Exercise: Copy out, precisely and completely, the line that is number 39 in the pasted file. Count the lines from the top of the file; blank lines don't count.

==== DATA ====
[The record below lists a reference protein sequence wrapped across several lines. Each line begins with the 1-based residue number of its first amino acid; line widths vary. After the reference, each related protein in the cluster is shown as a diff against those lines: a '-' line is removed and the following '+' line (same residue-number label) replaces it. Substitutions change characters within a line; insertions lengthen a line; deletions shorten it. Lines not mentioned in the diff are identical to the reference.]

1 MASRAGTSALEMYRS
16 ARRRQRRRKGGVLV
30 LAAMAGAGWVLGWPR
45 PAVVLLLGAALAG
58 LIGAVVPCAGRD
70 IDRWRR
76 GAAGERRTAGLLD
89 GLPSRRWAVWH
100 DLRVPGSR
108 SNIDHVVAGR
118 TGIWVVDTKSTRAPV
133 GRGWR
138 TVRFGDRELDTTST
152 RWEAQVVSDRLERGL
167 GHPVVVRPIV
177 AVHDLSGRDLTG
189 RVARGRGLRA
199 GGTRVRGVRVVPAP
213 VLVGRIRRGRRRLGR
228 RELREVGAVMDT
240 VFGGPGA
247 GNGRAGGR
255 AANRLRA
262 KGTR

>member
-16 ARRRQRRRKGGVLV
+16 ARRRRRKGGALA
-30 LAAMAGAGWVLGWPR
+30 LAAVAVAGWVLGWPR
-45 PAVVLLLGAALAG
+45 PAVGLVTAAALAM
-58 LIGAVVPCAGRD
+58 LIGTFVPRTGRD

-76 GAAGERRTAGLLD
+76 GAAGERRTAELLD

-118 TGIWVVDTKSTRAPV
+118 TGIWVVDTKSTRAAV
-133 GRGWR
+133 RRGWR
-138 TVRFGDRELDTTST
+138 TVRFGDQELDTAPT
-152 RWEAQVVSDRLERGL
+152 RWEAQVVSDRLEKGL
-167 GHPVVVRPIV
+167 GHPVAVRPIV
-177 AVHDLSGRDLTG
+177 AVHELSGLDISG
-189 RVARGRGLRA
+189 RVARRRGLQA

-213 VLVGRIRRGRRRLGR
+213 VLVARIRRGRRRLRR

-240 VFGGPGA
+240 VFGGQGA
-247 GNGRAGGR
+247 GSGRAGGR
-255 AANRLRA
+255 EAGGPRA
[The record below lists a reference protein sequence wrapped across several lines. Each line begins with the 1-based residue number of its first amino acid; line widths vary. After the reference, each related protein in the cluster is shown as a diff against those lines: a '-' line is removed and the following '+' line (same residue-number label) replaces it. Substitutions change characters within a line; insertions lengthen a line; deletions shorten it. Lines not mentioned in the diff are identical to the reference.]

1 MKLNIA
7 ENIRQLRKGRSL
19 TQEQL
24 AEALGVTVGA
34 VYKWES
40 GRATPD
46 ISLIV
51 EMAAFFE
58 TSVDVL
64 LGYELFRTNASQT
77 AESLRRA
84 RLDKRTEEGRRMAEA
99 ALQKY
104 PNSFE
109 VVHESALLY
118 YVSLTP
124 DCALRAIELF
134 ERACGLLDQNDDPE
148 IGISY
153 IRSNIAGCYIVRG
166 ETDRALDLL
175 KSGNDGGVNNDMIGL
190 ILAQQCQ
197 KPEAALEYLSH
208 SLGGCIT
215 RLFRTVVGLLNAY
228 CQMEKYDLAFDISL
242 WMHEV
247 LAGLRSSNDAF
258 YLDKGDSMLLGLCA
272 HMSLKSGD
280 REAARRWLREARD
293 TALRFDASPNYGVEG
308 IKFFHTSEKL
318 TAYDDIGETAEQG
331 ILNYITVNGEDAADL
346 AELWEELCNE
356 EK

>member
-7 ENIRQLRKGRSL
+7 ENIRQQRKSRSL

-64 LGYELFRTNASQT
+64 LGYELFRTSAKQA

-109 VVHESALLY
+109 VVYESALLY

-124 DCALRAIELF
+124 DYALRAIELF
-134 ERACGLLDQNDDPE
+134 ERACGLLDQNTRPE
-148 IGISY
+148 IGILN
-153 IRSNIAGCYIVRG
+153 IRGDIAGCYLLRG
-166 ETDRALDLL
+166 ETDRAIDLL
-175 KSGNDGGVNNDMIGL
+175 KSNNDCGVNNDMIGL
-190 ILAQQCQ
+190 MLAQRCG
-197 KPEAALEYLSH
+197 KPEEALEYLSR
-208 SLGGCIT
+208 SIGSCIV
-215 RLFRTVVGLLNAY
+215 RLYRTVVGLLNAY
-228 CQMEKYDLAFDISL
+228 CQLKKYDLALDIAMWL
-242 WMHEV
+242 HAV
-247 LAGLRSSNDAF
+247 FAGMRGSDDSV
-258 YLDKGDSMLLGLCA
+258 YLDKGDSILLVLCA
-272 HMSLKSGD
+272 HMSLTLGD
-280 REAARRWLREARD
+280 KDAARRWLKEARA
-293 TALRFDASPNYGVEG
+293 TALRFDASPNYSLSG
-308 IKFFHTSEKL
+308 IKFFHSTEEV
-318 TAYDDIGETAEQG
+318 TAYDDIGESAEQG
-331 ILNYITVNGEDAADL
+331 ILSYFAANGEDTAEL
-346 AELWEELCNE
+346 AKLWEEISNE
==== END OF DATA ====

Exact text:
-133 GRGWR